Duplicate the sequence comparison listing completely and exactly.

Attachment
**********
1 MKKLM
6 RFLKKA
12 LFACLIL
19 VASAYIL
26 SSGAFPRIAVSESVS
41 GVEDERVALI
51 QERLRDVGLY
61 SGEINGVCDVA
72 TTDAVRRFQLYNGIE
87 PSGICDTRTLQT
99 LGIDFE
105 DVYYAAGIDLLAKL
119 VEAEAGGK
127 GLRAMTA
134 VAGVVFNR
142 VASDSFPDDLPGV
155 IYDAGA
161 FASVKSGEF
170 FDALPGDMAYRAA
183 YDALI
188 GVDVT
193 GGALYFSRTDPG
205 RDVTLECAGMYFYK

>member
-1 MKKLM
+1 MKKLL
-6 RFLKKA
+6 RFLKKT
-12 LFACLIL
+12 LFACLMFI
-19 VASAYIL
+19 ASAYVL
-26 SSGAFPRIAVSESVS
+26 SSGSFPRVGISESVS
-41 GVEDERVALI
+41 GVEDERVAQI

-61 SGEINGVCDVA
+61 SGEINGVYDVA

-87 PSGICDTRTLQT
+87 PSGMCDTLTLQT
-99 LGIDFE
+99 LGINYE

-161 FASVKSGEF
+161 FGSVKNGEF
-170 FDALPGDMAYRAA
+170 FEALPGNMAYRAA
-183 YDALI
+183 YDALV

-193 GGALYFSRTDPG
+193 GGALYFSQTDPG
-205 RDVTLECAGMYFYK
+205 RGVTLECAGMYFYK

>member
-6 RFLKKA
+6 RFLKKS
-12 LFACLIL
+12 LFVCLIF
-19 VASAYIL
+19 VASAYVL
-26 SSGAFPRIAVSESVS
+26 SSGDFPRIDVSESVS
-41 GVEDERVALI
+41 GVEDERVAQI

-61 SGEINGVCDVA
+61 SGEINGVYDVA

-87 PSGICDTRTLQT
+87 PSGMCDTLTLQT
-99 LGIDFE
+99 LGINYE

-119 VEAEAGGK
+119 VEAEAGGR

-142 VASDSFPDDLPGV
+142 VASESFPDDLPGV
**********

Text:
1 MKKLM
6 RFLKKA
12 LFACLIL
19 VASAYIL
26 SSGAFPRIAVSESVS
41 GVEDERVALI
51 QERLRDVGLY
61 SGEINGVCDVA
72 TTDAVRRFQLYNGIE
87 PSGICDTRTLQT
99 LGIDFE
105 DVYYAAGIDLLAKL
119 VEAEAGGK
127 GLRAMTA
134 VAGVVFNR
142 VASDSFPDDLPGV
155 IYDAGA
161 FASVKSGEF
170 FDALPGDMAYRAA
183 YDALI
188 GVDVT
193 GGALYFSRTDPG
205 RDVTLECAGMYFYK

>member
-1 MKKLM
+1 MKKLL
-6 RFLKKA
+6 RFLKKT
-12 LFACLIL
+12 LFACLMFI
-19 VASAYIL
+19 ASAYVL
-26 SSGAFPRIAVSESVS
+26 SSGSFPRVGISESVS
-41 GVEDERVALI
+41 GVEDERVAQI

-61 SGEINGVCDVA
+61 SGEINGVYDVA

-87 PSGICDTRTLQT
+87 PSGMCDTLTLQT
-99 LGIDFE
+99 LGINYE

-161 FASVKSGEF
+161 FGSVKNGEF
-170 FDALPGDMAYRAA
+170 FEALPGNMAYRAA
-183 YDALI
+183 YDALV

-193 GGALYFSRTDPG
+193 GGALYFSQTDPG
-205 RDVTLECAGMYFYK
+205 RGVTLECAGMYFYK

>member
-6 RFLKKA
+6 RFLKKS
-12 LFACLIL
+12 LFVCLIF
-19 VASAYIL
+19 VASAYVL
-26 SSGAFPRIAVSESVS
+26 SSGDFPRIDVSESVS
-41 GVEDERVALI
+41 GVEDERVAQI

-61 SGEINGVCDVA
+61 SGEINGVYDVA

-87 PSGICDTRTLQT
+87 PSGMCDTLTLQT
-99 LGIDFE
+99 LGINYE

-119 VEAEAGGK
+119 VEAEAGGR

-142 VASDSFPDDLPGV
+142 VASESFPDDLPGV